Why is this recovery finally starting to generate wage gains after so many years of stagnant or declining wages and incomes? Rising labor demand and falling unemployment are key factors.

  • New York City’s job growth continued strong in 2014 for a fifth consecutive year with a greater share of job growth in middle- and high-wage jobs than earlier in the recovery;
  • Unemployment fell more sharply in 2014 than in prior years even though the city’s labor force continued to grow.

Employers responded by raising wages in many sectors of the local economy. In addition, policy choices played an important role.

  • Two state minimum wage increases have lifted the wage floor by 20 percent since 2013;
  • 2014 saw a flurry of activity in the government sector where union contracts raised wages for 300,000 workers who had labored for several years under expired contracts. Also, 70,000 1199 SEIU members working at private hospitals received 3 percent wage increases, as did 30,000 32BJ SEIU building service workers in residential buildings.

As long as the economy continues its moderate growth pace, average wages should continue to rise 2 to 4 percent a year over the next few years. Most of the settled City labor contracts will provide annual increases through 2017 or 2018.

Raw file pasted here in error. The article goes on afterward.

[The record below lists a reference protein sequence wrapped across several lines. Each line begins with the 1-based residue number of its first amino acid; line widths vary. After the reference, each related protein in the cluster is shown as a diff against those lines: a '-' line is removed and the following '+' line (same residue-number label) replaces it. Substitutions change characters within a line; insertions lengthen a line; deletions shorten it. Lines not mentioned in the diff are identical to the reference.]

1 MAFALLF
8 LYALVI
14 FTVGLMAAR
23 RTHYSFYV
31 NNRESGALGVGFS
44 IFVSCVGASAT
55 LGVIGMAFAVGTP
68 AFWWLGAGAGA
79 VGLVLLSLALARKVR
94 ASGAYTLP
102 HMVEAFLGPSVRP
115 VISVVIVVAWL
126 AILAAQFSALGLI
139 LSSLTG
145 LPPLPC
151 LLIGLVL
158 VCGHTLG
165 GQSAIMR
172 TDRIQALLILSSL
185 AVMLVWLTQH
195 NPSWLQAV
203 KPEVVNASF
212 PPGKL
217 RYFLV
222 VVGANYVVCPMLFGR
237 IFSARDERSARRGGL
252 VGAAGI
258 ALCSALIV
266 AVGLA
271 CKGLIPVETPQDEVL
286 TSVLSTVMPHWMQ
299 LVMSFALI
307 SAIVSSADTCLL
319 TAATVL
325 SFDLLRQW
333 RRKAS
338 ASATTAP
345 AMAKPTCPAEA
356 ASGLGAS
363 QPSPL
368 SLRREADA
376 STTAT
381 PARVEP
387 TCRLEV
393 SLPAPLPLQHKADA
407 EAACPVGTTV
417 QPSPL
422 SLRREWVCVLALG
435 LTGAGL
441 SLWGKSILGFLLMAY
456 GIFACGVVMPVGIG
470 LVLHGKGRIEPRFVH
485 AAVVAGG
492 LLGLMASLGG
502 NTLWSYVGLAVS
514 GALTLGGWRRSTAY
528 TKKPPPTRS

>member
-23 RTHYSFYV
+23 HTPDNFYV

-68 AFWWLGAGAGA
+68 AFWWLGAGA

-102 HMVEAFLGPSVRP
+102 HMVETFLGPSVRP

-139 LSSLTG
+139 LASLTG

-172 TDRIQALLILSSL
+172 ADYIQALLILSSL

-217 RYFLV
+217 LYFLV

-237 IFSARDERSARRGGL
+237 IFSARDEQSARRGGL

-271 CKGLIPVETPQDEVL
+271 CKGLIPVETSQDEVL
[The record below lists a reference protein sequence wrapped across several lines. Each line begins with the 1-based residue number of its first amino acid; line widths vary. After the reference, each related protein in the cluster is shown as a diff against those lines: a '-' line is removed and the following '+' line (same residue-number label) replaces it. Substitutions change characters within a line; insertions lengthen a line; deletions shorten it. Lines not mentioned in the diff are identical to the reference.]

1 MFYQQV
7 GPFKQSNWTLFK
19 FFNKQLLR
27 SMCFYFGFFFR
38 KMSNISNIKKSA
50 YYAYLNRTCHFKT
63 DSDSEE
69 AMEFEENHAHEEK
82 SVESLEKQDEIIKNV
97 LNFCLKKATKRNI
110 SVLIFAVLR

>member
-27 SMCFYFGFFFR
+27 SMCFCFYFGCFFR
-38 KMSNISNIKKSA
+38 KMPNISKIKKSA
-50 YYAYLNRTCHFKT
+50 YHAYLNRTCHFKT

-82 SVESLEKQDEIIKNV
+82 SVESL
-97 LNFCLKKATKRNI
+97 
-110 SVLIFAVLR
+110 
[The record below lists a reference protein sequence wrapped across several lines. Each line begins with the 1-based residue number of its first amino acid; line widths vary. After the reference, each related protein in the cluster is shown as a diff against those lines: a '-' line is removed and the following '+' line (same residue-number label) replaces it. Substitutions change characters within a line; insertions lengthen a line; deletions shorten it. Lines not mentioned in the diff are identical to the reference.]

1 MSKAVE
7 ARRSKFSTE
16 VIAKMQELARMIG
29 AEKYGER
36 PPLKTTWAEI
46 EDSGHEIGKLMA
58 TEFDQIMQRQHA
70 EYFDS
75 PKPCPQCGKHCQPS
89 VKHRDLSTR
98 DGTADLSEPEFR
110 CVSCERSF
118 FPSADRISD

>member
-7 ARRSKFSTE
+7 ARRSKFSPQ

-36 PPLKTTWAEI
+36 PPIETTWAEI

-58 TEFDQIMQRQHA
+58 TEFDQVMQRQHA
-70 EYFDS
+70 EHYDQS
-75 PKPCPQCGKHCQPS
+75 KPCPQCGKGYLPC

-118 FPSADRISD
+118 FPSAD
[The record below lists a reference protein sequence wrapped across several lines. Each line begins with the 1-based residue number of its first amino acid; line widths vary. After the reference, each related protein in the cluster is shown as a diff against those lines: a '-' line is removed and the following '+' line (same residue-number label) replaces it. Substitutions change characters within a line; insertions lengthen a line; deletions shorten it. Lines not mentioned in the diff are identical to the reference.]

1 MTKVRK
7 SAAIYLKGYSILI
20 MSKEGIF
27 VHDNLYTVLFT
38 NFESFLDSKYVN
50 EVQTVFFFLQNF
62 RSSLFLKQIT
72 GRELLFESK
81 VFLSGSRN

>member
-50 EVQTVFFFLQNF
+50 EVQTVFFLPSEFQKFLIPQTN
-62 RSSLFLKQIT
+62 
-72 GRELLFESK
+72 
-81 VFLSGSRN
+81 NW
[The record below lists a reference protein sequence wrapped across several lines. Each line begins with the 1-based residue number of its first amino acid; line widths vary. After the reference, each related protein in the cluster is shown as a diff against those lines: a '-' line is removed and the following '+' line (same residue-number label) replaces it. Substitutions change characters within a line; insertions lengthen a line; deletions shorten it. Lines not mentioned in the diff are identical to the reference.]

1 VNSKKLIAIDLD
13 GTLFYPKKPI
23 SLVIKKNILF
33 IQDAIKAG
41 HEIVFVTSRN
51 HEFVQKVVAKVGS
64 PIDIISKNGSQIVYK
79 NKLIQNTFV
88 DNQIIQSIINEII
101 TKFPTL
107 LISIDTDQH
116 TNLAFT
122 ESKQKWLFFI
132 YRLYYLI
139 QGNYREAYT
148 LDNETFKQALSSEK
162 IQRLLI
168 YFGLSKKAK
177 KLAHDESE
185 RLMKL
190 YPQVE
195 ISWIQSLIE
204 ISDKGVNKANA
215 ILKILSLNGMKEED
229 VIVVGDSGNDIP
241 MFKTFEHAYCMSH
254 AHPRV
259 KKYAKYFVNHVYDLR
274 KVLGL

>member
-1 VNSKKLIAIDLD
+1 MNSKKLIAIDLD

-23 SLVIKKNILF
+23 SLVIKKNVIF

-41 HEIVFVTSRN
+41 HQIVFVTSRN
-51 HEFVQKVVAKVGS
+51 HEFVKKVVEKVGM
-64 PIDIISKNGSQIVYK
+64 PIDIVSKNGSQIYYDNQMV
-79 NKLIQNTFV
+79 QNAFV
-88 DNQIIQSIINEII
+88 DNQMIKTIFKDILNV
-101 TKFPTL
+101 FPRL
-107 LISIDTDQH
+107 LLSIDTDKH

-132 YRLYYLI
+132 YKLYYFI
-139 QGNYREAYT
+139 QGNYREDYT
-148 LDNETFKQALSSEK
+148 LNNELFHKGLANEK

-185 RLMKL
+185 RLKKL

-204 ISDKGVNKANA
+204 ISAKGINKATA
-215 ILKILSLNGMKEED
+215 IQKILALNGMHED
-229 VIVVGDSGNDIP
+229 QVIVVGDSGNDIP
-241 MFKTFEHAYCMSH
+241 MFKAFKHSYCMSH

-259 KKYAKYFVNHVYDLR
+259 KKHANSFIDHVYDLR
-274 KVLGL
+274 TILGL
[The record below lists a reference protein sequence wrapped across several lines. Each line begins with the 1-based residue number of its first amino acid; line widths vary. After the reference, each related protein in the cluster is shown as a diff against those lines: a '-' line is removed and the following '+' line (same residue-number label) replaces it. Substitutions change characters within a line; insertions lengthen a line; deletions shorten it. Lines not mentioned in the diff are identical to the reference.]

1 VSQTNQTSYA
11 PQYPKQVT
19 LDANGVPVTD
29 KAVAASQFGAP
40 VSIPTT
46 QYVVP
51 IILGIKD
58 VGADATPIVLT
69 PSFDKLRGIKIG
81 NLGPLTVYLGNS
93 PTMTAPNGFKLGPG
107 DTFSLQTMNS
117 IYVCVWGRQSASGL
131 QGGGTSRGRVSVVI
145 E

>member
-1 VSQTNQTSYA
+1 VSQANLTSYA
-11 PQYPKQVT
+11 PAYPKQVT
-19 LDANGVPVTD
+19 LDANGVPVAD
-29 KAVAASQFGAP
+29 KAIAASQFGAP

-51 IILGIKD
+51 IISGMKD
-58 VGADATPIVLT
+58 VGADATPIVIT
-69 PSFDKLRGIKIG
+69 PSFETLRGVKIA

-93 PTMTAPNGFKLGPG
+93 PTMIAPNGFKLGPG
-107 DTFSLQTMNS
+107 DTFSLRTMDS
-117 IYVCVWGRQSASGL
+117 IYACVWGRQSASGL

It is very welcome that the recovery is finally generating real wage gains in New York City. Strong job growth and lower unemployment should create tight enough labor market conditions so that employers need to offer workers better pay. These long overdue wage gains will help hundreds of thousands of families cope with the city’s high living costs and will contribute to the sustainability of the recovery by pumping additional consumer spending into neighborhoods across the city. This will help extend the current expansion which is the first one in New York City since the 1960s that has not relied heavily on Wall Street.

Yet, further changes are needed so that the prosperity generated by the local economy is more broadly shared. Wage gains have been greatest for those who are already better-compensated. Public and private policies need to ensure better results for those lower down the wage spectrum.